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October 2015

WSDA finds gypsy moths thick in Seattle

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Washington State Department of Agriculture has trapped 10 Asian gypsy months, plus 32 European gypsy moths, including 21 in a Seattle neighborhood.

OLYMPIA — The Washington State Department of Agriculture has trapped 42 gypsy moths this year, including 21 of the European variety on Seattle’s Capitol Hill, a densely populated residential district. The 42 also include 10 Asian gypsy moths, which are considered more threatening to forests and orchards than European moths. WSDA hadn’t snared an Asian gypsy moth since 1999.

The discoveries may present WSDA with challenges. Spraying pesticides over Seattle neighborhoods to eradicate gypsy moths has drawn organized opposition in the past. WSDA did not spray on Capitol Hill after trapping six moths last summer. Meanwhile, Asian gypsy months were found at two ports and several other places this summer. They’re more mobile and eat a wider variety of trees and shrubs than European moths and pose a major threat to urban, suburban and rural landscapes, according to the U.S. Department of Agriculture.

WSDA spokesman Mike Louisell said Wednesday that the department has traps to collect in northwest Washington, but the trapping season is nearly over. The agency likely will decide by the end of the year on a spring spraying program, he said. “We’re just looking at the scope at what we have before us, and the challenge to respond,” he said.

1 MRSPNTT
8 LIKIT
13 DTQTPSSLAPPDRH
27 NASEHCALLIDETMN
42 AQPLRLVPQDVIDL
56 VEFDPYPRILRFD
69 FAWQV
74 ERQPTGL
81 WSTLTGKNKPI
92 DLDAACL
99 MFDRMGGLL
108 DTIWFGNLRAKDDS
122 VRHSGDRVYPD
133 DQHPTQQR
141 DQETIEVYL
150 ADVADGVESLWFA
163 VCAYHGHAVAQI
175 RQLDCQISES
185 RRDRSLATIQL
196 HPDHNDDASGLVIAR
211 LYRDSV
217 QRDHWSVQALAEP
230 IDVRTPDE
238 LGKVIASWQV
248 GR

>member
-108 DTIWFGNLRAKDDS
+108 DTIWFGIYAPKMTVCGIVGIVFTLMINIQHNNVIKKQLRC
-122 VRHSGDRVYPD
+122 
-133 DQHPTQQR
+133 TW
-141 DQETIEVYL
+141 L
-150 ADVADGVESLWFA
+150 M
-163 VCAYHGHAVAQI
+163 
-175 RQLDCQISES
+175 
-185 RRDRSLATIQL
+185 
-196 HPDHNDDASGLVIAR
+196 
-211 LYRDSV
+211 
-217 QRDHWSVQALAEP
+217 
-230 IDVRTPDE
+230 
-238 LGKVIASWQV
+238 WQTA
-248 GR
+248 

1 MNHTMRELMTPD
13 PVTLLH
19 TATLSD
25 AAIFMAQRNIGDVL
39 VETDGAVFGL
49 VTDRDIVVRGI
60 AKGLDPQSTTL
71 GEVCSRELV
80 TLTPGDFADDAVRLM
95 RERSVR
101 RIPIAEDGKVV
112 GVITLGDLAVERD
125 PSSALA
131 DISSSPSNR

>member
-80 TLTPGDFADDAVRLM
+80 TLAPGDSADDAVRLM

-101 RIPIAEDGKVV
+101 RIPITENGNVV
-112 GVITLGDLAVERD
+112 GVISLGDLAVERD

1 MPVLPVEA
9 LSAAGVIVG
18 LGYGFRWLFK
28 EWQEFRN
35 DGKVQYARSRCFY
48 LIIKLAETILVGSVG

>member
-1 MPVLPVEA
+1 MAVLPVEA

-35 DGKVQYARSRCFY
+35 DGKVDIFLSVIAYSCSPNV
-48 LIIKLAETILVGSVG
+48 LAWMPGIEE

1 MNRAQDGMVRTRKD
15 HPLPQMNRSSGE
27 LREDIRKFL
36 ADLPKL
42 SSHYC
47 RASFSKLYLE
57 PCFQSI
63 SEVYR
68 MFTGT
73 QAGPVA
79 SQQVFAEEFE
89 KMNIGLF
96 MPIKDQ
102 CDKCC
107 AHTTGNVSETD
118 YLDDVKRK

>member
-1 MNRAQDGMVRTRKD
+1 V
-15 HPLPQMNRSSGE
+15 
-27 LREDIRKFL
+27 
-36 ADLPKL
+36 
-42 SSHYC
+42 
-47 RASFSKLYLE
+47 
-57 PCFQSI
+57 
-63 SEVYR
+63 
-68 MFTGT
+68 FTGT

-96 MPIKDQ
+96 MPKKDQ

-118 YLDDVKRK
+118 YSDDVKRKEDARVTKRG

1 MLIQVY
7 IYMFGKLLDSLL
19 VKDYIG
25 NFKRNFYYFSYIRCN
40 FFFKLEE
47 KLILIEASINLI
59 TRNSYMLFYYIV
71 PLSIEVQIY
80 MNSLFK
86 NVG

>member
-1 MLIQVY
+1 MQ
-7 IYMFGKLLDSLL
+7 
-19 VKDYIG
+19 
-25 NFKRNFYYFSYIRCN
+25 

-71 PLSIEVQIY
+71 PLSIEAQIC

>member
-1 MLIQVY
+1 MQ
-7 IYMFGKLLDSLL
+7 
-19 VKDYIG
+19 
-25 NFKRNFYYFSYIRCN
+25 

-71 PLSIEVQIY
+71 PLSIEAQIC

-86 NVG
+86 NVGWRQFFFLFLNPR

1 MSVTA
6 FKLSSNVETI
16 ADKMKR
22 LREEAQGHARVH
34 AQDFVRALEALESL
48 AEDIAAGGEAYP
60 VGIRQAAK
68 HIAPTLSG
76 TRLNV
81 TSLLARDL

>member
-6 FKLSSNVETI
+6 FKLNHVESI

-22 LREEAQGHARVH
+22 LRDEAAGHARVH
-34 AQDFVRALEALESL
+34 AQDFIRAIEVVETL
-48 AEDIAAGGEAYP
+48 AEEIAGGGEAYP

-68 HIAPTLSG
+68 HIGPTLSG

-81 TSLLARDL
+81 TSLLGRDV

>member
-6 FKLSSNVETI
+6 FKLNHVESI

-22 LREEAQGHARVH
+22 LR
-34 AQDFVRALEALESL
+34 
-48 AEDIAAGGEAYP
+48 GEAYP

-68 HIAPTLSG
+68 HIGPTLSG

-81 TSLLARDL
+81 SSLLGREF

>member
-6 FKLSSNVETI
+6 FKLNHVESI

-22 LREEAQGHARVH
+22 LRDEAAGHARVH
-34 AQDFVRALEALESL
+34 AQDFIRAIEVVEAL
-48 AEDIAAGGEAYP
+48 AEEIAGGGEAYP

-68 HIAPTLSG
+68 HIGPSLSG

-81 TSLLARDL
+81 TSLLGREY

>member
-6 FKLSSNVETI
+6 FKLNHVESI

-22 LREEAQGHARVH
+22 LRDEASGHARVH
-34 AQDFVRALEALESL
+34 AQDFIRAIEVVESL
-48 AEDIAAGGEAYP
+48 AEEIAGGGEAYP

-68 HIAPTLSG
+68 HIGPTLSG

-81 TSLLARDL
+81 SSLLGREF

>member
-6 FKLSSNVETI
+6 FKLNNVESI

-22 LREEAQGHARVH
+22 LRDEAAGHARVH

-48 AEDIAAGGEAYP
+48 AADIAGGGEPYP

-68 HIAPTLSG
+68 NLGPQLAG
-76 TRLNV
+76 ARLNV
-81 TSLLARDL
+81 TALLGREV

The caterpillars emerge in the spring to feast on leaves. European gypsy moths have defoliated hundreds of thousands of acres in the Eastern U.S. and Great Lakes region. Asian gypsy moths aren’t established in the U.S.

WSDA has sprayed 93 times since 1979 to eradicate gypsy moths. Most large applications have been done from the air. The department last spring sprayed 220 acres in rural southwest Washington with Bacillus thuringiensis var. kurstaki, commonly referred to as Btk and sold under the name Foray. WSDA had trapped 16 gypsy moths and found an egg mass in the area the previous summer and fall.

WSDA hunted in Capitol Hill for coin-sized egg masses to confirm a reproducing population, but did not find any. WSDA sprayed 725 acres in the Seattle neighborhoods of Ballard and Magnolia in 2000. A King County judge denied a request by a group of residents to stop the application.

Besides the 21 moths found on Capitol Hill, WSDA has trapped European gypsy moths in Jefferson County, Pierce County, two in Clark County, four in Thurston County and three more in King County. WSDA caught Asian gypsy moths at the Port of Tacoma, Port of Vancouver, Tacoma neighborhood Norpoint, Gig Harbor in Kitsap County, Milton and Fife Heights in Pierce County, Hawks Prairie near Olympia, Nisqually in Thurston County, and two in Kent in King County.

Generally, European gypsy moth eggs are carried into the state overland on outdoor belongings, such as patio furniture. Asian gypsy moth eggs arrive by sea, attached to vessels arriving from ports in Russia, Japan, South Korea and China, where the moths are prevalent. WSDA set out 16,000 traps in Western Washington this summer. The agency concentrated traps near ports and where new residents are likely to move.

The number of gypsy moths trapped in Washington has ranged widely. WSDA trapped a high of 1,315 in 1983 and only one in 2013. The number trapped this summer was the most since 2006.

Article Credit:  Don Jenkins, Capital Press – Oct. 8, 2015